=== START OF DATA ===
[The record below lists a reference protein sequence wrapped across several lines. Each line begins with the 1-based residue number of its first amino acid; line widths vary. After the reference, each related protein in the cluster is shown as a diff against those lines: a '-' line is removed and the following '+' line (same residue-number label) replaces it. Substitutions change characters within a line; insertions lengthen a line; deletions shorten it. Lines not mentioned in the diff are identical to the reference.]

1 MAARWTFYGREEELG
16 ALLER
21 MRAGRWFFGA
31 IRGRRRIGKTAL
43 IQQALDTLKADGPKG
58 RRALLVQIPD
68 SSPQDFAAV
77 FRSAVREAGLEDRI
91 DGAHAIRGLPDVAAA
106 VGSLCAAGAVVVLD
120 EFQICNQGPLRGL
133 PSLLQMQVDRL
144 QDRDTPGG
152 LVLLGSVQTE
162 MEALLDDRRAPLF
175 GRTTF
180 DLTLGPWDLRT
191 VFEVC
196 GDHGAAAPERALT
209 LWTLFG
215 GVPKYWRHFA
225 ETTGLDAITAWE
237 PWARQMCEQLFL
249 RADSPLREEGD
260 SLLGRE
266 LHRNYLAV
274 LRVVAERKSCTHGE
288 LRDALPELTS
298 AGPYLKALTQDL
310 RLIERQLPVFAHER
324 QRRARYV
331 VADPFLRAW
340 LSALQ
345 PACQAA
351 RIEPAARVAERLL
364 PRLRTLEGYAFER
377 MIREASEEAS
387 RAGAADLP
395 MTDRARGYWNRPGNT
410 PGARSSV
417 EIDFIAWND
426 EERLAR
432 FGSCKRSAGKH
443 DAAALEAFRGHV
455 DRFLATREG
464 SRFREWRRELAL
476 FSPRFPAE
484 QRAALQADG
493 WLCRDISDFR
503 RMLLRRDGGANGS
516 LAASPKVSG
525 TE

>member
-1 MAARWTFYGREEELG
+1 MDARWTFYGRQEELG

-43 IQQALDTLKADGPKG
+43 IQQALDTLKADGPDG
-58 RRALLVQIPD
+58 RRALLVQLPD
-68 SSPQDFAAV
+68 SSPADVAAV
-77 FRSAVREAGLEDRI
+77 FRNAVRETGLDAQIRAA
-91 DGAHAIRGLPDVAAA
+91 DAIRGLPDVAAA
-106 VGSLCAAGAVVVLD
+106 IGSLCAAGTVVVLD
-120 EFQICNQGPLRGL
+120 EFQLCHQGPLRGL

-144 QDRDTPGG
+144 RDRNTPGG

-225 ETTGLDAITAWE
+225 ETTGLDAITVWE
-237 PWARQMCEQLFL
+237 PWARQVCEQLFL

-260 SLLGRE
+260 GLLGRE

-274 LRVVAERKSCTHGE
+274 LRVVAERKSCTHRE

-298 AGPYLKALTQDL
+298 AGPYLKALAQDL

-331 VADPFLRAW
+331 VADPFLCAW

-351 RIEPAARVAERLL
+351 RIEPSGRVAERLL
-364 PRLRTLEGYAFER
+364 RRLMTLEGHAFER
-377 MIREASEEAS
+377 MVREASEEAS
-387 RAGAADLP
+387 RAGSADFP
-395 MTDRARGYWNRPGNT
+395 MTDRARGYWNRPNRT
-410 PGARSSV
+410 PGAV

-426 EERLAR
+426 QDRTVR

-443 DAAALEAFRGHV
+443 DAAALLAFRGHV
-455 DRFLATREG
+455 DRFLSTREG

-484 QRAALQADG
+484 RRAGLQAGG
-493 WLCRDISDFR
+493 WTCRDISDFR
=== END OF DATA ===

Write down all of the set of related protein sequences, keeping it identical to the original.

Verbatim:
[The record below lists a reference protein sequence wrapped across several lines. Each line begins with the 1-based residue number of its first amino acid; line widths vary. After the reference, each related protein in the cluster is shown as a diff against those lines: a '-' line is removed and the following '+' line (same residue-number label) replaces it. Substitutions change characters within a line; insertions lengthen a line; deletions shorten it. Lines not mentioned in the diff are identical to the reference.]

1 MAARWTFYGREEELG
16 ALLER
21 MRAGRWFFGA
31 IRGRRRIGKTAL
43 IQQALDTLKADGPKG
58 RRALLVQIPD
68 SSPQDFAAV
77 FRSAVREAGLEDRI
91 DGAHAIRGLPDVAAA
106 VGSLCAAGAVVVLD
120 EFQICNQGPLRGL
133 PSLLQMQVDRL
144 QDRDTPGG
152 LVLLGSVQTE
162 MEALLDDRRAPLF
175 GRTTF
180 DLTLGPWDLRT
191 VFEVC
196 GDHGAAAPERALT
209 LWTLFG
215 GVPKYWRHFA
225 ETTGLDAITAWE
237 PWARQMCEQLFL
249 RADSPLREEGD
260 SLLGRE
266 LHRNYLAV
274 LRVVAERKSCTHGE
288 LRDALPELTS
298 AGPYLKALTQDL
310 RLIERQLPVFAHER
324 QRRARYV
331 VADPFLRAW
340 LSALQ
345 PACQAA
351 RIEPAARVAERLL
364 PRLRTLEGYAFER
377 MIREASEEAS
387 RAGAADLP
395 MTDRARGYWNRPGNT
410 PGARSSV
417 EIDFIAWND
426 EERLAR
432 FGSCKRSAGKH
443 DAAALEAFRGHV
455 DRFLATREG
464 SRFREWRRELAL
476 FSPRFPAE
484 QRAALQADG
493 WLCRDISDFR
503 RMLLRRDGGANGS
516 LAASPKVSG
525 TE

>member
-1 MAARWTFYGREEELG
+1 MDARWTFYGRQEELG

-43 IQQALDTLKADGPKG
+43 IQQALDTLKADGPDG
-58 RRALLVQIPD
+58 RRALLVQLPD
-68 SSPQDFAAV
+68 SSPADVAAV
-77 FRSAVREAGLEDRI
+77 FRNAVRETGLDAQIRAA
-91 DGAHAIRGLPDVAAA
+91 DAIRGLPDVAAA
-106 VGSLCAAGAVVVLD
+106 IGSLCAAGTVVVLD
-120 EFQICNQGPLRGL
+120 EFQLCHQGPLRGL

-144 QDRDTPGG
+144 RDRNTPGG

-225 ETTGLDAITAWE
+225 ETTGLDAITVWE
-237 PWARQMCEQLFL
+237 PWARQVCEQLFL

-260 SLLGRE
+260 GLLGRE

-274 LRVVAERKSCTHGE
+274 LRVVAERKSCTHRE

-298 AGPYLKALTQDL
+298 AGPYLKALAQDL

-331 VADPFLRAW
+331 VADPFLCAW

-351 RIEPAARVAERLL
+351 RIEPSGRVAERLL
-364 PRLRTLEGYAFER
+364 RRLMTLEGHAFER
-377 MIREASEEAS
+377 MVREASEEAS
-387 RAGAADLP
+387 RAGSADFP
-395 MTDRARGYWNRPGNT
+395 MTDRARGYWNRPNRT
-410 PGARSSV
+410 PGAV

-426 EERLAR
+426 QDRTVR

-443 DAAALEAFRGHV
+443 DAAALLAFRGHV
-455 DRFLATREG
+455 DRFLSTREG

-484 QRAALQADG
+484 RRAGLQAGG
-493 WLCRDISDFR
+493 WTCRDISDFR